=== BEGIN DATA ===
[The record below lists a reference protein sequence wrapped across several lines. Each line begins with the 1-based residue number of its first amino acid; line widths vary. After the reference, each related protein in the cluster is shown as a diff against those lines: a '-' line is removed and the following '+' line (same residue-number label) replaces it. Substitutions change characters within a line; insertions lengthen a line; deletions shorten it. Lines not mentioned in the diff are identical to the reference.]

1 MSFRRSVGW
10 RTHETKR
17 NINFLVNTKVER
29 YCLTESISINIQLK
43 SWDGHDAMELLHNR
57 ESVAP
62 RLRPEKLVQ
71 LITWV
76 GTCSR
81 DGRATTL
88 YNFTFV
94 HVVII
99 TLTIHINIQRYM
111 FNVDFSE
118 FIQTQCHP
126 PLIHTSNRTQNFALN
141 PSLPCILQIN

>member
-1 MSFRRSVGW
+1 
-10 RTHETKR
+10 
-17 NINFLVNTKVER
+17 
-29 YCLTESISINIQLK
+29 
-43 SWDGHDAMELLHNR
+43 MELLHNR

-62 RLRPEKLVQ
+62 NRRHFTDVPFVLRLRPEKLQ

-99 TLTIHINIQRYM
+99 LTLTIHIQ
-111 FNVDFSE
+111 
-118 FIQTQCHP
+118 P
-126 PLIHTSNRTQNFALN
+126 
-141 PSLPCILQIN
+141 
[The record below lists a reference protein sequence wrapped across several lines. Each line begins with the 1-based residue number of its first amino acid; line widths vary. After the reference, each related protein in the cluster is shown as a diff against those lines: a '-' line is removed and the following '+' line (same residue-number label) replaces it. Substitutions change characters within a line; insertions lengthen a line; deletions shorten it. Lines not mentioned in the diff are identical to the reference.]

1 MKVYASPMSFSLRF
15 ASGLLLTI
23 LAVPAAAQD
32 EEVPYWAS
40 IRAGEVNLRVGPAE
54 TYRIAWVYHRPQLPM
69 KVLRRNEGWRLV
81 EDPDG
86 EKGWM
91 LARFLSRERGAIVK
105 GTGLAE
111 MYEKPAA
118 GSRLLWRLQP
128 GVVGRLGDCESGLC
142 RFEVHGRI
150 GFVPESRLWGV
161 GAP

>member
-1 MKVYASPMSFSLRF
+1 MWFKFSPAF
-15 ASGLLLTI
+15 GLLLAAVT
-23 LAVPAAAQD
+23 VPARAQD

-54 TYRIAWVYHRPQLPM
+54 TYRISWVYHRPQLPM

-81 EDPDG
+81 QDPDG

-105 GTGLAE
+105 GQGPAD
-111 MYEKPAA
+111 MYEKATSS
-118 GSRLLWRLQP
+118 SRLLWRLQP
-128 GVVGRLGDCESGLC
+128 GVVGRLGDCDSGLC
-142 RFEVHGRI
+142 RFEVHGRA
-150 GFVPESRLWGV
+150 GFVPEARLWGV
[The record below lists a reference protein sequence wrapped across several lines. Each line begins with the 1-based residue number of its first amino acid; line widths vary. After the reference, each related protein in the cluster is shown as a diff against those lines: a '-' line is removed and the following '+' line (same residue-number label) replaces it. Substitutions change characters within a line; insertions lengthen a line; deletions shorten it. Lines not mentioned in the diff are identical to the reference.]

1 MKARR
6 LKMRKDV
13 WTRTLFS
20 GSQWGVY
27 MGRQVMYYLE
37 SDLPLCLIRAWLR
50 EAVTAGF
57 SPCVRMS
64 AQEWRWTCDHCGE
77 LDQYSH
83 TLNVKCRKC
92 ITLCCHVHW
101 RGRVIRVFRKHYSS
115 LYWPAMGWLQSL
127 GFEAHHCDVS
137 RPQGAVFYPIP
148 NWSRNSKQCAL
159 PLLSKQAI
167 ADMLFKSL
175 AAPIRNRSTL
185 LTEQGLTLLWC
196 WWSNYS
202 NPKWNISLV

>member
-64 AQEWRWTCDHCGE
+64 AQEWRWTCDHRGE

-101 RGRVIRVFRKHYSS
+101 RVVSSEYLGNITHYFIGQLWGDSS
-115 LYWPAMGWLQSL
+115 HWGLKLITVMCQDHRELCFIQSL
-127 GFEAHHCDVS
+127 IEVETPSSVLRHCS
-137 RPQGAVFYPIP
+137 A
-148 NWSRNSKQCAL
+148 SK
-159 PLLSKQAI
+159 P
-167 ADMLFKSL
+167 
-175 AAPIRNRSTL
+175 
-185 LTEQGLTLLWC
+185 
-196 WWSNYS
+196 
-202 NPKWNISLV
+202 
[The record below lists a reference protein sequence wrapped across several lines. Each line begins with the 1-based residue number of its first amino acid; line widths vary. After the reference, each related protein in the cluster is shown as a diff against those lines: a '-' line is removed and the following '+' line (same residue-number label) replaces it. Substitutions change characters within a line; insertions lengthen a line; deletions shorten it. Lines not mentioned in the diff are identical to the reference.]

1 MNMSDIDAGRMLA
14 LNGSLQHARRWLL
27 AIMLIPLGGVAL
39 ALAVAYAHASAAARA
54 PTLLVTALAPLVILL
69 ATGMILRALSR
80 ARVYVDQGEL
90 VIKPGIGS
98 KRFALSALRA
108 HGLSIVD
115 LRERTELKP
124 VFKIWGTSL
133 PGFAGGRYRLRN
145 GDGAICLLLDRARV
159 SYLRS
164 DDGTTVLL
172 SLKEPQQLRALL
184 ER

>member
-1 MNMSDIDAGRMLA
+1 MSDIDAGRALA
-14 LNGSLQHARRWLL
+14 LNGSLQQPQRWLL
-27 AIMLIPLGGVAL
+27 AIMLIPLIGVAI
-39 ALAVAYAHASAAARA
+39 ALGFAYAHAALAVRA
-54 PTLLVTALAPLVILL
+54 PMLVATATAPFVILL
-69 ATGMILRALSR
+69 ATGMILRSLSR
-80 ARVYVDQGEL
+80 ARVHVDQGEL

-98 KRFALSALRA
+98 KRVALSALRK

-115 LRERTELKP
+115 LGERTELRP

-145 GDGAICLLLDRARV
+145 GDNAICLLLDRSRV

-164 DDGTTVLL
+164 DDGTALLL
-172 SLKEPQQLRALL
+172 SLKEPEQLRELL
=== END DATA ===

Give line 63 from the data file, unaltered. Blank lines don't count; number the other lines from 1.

-15 ASGLLLTI